Tag Archives: Otter


“Evolution by natural selection is science fiction.  One species does not accidentally, or randomly evolve to become another species, as the Earth textbooks indicate, without manipulation of genetic material by an IS-BE.

A simple example of IS-BE intervention is the selective breeding of a species on Earth.  Within the past few hundred years several hundred dog breeds and hundreds of varieties of pigeons and dozens of Koi fish have been “evolved” in just a few years, beginning with only one original breed.  Without active intervention by IS-BEs, biological organisms rarely change.

The development of an animal like the ‘duck-billed platypus’ required a lot of very clever engineering to combine the body of a beaver with the bill of a duck and make a mammal that lays eggs.  Undoubtedly, some wealthy client placed a “special order” for it as a gift or curious amusement.  I am sure the laboratory of some biotechnical company worked on it for years to make it a self-replicating life form!

The notion that the creation of any life form could have resulted from a coincidental chemical interaction moldering up from some primordial ooze is beyond absurdity!”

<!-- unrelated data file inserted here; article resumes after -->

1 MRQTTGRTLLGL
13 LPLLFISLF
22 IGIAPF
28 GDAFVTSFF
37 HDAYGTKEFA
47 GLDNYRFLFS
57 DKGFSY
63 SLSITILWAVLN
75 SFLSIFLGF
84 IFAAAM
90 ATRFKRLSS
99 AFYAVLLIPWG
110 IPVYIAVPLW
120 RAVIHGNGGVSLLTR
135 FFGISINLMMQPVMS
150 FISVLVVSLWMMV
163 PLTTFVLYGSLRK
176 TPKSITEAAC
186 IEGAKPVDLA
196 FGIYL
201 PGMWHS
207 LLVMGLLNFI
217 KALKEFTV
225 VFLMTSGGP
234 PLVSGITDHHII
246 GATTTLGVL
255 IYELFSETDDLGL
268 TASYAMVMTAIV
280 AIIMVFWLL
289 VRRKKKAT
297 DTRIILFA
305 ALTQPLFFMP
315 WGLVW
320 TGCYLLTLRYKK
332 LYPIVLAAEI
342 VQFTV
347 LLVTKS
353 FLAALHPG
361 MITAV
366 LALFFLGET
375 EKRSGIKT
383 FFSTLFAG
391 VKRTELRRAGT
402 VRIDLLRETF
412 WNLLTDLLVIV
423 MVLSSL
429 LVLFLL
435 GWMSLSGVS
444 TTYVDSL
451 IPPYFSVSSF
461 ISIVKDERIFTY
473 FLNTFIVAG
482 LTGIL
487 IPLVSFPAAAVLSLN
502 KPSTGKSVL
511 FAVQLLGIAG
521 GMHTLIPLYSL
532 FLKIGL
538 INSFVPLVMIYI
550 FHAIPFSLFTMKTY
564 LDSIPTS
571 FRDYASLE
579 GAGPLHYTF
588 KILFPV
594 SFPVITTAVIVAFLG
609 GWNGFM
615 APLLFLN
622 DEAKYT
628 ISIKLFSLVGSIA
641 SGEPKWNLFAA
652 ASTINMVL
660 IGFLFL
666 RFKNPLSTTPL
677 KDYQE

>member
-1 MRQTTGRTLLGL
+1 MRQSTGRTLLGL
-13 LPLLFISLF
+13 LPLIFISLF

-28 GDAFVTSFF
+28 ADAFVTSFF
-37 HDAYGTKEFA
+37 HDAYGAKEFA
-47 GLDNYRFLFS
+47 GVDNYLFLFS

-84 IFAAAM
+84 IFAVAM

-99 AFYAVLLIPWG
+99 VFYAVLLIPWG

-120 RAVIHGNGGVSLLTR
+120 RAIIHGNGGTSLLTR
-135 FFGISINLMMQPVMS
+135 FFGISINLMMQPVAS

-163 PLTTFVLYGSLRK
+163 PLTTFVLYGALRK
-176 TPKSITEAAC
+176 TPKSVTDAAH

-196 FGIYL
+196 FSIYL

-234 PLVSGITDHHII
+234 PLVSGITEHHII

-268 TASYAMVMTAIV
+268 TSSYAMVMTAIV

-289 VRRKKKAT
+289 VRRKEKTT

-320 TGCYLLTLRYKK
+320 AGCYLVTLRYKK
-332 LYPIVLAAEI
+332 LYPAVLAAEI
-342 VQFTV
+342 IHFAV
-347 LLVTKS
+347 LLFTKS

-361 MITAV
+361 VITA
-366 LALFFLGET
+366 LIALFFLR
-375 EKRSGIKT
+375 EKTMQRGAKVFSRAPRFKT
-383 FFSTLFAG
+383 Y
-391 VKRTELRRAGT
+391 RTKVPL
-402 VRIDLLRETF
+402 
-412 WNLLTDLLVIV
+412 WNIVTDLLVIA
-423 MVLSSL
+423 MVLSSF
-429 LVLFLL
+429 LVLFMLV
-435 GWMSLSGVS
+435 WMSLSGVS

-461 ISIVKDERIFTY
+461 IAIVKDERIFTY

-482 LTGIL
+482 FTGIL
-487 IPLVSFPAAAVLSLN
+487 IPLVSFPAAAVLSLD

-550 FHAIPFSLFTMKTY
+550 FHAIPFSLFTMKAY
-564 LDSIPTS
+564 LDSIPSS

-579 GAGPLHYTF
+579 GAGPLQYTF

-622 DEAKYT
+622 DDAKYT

— Excerpted from the transcripts published in the book, Alien Interview



“The Duck-billed Platypus is an egg-laying, venomous, duck-billed, beaver-tailed, otter-footed mammal.  Both male and female Platypus are born with ankle spurs, only the male has spurs which produce a cocktail of venom powerful enough to kill smaller animals such as dogs.  When the Platypus was first discovered by Europeans in 1798, a pelt and sketch were sent back to the United Kingdom by Captain John Hunter, the second Governor of New South Wales. The British scientists were at first convinced that the attributes must have been a hoax.  George Shaw, who produced the first description of the animal in the Naturalist’s Miscellany in 1799, stated that it was impossible not to entertain doubts as to its genuine nature, and Robert Knox believed it may have been produced by some Asian taxidermist.  It was thought that somebody had sewn a duck’s beak onto the body of a beaver-like animal. Shaw even took a pair of scissors to the dried skin to check for stitches.”

— Reference Source: Wikipedia.org

Originally posted 2011-05-18 12:37:00. Republished by Blog Post Promoter